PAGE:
Category: Wildlife

The beaver is a large rodent that spends much of its time in the water. The beaver is the second largest rodent species behind the capybara.



Scientific & Common Names

Kingdom - Animalia

Phylum - Chordata

Class - Mammalia

Order - Rodentia

Family - Castoridae

Genus - Castor

Species - C. canadensis (North American beaver), C. fiber (Eurasian beaver)

Common Names - Beaver, American Beaver, Canadian Beaver


Beavers are quite large for rodents, growing up to four feet in length and weighing up to 60 lbs. As a mammal that spends much of its time in the water, the beaver has many unique feature that it has developed to adapt to its environment. It has a thick outer coat of fur that's very oily, making it water resistant, while its undercoat stays dry and helps keep it warm. Its front feet are used mainly for grabbing objects, but its hind feet are webbed to aid it in swimming. It also has a hairless paddle-like tail that it uses both for swimming, and to slap on the surface of the water to sound an alarm or warning to other beavers.

The beaver has specialized incisors (front teeth) that it uses to gnaw on wood. These teeth grow throughout the animal's life so that the constant gnawing doesn't wear them down completely.


Beavers are something of an oddity in the mammal community in that they are monogamous, meaning mating pairs stay together for life. They have a low birth rate, giving birth to between one and eight babies each year. The young stay with the family unit for up to two years. Mating occurs in the winter, and the young (called kits) are born in the spring.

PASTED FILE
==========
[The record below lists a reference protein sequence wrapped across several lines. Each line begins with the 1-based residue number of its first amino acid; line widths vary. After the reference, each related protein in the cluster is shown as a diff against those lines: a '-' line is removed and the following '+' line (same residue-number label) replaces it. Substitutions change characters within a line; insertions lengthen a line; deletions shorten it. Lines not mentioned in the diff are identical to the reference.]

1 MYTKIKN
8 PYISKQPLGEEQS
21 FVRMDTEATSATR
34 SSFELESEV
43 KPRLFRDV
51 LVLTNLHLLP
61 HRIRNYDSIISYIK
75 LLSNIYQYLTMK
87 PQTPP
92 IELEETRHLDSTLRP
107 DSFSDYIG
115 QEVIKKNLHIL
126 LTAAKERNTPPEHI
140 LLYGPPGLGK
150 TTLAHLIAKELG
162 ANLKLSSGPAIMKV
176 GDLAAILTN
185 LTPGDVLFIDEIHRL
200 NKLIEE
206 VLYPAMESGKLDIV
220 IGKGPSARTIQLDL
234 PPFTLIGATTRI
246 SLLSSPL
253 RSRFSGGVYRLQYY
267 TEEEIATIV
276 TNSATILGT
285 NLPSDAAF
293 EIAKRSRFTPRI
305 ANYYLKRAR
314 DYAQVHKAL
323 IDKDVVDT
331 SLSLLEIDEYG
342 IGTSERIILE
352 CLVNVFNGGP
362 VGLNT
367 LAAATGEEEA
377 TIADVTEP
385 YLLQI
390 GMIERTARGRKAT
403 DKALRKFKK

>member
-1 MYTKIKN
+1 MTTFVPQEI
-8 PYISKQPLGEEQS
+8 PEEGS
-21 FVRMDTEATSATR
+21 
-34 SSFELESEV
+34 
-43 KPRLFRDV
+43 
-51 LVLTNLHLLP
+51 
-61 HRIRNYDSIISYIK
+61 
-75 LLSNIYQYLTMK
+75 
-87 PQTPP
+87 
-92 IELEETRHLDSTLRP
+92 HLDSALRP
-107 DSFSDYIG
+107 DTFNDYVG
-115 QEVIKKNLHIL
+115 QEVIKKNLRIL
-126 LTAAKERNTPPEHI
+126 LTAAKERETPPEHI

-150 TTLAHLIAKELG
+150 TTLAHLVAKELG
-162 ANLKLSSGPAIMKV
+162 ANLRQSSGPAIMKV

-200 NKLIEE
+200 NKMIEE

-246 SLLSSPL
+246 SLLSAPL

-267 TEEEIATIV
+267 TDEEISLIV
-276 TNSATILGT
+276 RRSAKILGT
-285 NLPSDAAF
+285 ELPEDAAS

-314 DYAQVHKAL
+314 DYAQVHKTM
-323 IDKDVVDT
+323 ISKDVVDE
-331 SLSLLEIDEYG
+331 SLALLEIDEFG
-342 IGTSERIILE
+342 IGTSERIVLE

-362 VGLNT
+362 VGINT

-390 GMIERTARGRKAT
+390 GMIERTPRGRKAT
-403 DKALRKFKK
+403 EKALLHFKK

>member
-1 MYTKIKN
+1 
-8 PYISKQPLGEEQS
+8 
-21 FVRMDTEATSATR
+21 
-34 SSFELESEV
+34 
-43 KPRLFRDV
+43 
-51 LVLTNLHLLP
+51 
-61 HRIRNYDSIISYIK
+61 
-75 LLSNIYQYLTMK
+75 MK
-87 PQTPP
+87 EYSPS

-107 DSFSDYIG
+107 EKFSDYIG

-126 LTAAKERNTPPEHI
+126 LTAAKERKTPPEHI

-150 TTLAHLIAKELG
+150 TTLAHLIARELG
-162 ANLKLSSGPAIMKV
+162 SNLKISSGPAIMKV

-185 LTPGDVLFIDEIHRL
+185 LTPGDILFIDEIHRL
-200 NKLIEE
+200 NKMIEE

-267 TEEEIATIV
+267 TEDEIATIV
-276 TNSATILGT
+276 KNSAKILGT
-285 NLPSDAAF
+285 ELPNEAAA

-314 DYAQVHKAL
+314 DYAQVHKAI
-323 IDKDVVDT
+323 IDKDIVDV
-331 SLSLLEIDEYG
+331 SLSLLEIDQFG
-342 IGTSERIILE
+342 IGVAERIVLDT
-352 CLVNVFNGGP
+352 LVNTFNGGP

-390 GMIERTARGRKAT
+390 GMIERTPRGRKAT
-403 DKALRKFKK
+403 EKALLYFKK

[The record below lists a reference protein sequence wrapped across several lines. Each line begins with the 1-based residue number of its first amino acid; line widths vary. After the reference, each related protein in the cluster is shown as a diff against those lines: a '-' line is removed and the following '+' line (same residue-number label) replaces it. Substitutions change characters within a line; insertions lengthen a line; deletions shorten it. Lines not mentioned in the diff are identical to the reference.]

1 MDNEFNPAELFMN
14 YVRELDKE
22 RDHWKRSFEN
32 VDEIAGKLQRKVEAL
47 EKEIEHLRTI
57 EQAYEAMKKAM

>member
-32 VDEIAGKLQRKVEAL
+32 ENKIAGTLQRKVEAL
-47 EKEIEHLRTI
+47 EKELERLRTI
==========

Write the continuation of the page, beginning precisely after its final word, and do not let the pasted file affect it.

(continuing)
Beavers are well-known for creating large housing structures called lodges. They use their teeth to gnaw through trees, and then use the fallen trees as wood to build their homes in the water, which can act as dams that are substantial enough to block the natural flow of rivers. The purpose is twofold: the lodge serves as a home base for a beaver family unit, while the dammed river will create a pond that provides an area of deep water for beavers to escape from predators. This deeper water is also less likely to freeze in the winter, providing a further refuge for the beavers.

Beavers eat plants, including leaves and buds, as well as the bark of the trees they gnaw to make their dams.


Until relatively recently in the fossil record, giant beavers were common in the Northern Hemisphere. Currently, only two species exist: the North American and Eurasian beavers. They both share common characteristics including webbed hind feet, a paddle-like tail, and a thick oily outer coat of fur. However, there are subtle differences that set them apart: for example, the Eurasian beaver tends to be larger, have a less oval-shaped tail, and has triangular nostrils, as opposed to the square nostrils of American beavers. Today, North American beavers have been introduced to several areas in Europe, though they are not genetically compatible with Eurasian beavers and the two do not hybridize.

Present Status

Both species of beaver are currently considered "Least Concern". However, they have gone extinct in certain parts of their historical range, including Great Britain, and the Eurasian beaver was at one point nearly hunted to extinction. It has since rebounded after successful reintroduction efforts.

Beavers were hunted for their pelts, and a substance called castoreum, which the beavers secrete. This substance was believed to have medicinal properties, and was also used in perfumes and as a flavor enhancer for certain foods. In some areas, beavers themselves are also consumed as food. At one point, fur trapping was so lucrative that it is believed that much of the early explorations into Canada by Europeans was in order to find beavers. This led to beavers becoming endangered, but as the fur trade began to decline, beaver populations began to bounce back.


  1. Animals: Visual Encyclopedia, Tom Jackson, 2011.
  2. The Princeton Encyclopedia of Mammals, Edited by David W. Macdonald, 2006